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HMRC admits Making Tax Digital could cost British business £37m a year

03/09/2018 / Comments 1

HMRC admits Making Tax Digital could cost British business £37m a year

The Making Tax Digital (MTD) scheme, which was forecast to save British business £100 million a year from 2021, could end up costing £37 million a year, HMRC has admitted.

The digital overhaul of the tax system is a key part of the government’s plans to make it easier for businesses and individuals to get their tax right and keep on top of their affairs.

Original forecasts suggested that businesses could expect massive cost savings from the changes.

But now, as the start date approaches, HMRC has revealed in its annual report that there will be no cost savings and the extra work could end up costing businesses a large sum.


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From 1st April 2019 those affected will be required to register for MTD, maintain a digital record of their VAT transaction and file MTD-compliant VAT returns direct from their own software – meaning the end of the annual tax return for millions.

The plans are expected to provide users with better use of information, give access to tax in real time, provide a comprehensive financial picture in one single digital account and allow for interaction with HMRC digitally and at more convenient times.

Initially, the plan was to include all businesses, but now only companies with a turnover of more than £85,000 will be required to file returns digitally.

This decision to change the pace and scope of the roll-out resulted in revised forecasts being issued.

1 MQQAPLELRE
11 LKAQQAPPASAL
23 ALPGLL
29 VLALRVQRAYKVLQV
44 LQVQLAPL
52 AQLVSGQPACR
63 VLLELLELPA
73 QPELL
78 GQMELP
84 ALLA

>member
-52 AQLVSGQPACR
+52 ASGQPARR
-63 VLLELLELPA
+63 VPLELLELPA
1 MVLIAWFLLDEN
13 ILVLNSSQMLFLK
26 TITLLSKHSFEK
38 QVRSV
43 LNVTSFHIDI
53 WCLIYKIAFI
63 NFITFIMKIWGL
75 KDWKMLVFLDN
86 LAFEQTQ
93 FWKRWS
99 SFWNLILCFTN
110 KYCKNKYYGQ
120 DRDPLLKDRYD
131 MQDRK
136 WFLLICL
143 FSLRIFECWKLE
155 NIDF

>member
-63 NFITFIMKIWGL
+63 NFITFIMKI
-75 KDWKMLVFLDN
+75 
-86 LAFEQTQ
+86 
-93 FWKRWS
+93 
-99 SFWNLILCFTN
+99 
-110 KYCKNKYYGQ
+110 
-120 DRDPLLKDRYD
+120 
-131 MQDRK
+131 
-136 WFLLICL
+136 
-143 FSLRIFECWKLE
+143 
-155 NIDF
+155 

HMRC now forecasts that there will be lower transition costs, but that ongoing costs will outweigh ongoing savings for businesses by £37 million a year in the long term.

It has been suggested that most of the original savings forecast would have been made by companies who operate under the threshold and rely on paper-based accounting systems.

The scheme was originally expected to generate £920 million of additional tax revenue by 2020-21 by minimising errors on record keeping and reporting.

But, due to the slower launch, MTD will generate £440 million less by that time than first predicted. 

HMRC claims that, by 2023, MTD will still have generated £1 billion in additional tax revenue.

What do you think? Will Making Tax Digital benefit your business? Or is it just another expense? Let us know in the comments below.

Comments

1 Comment

Alan Edmunds

13/09/2018 (09:56am)

I have been involved in accounts for many years and my thoughts are that this must cost business more money. Accountants who submit a companies audited accounts annually are going to have to charge more for doing them every quarter. First we had RTI for payroll, which is not a real hassle to do, then we had the AE pension, which is a bit of a hassle depending on the clients choice of pension provider. I put up my rates for both of these and now will probably need to put them up even more for MTD. How is that beneficial for the SEM's that I deal with. Many SEM's whose wife does the paperwork efficiently from home will not stand a chance and an accountant will need to be engaged. Still it may bring the unemployed figures down within the accountancy profession as long as it does not bankrupt the smaller SEM's. We have a high skills shortage in some of the important trades such as building and welding areas which the government does not seem interested in and these extra costs will not help.

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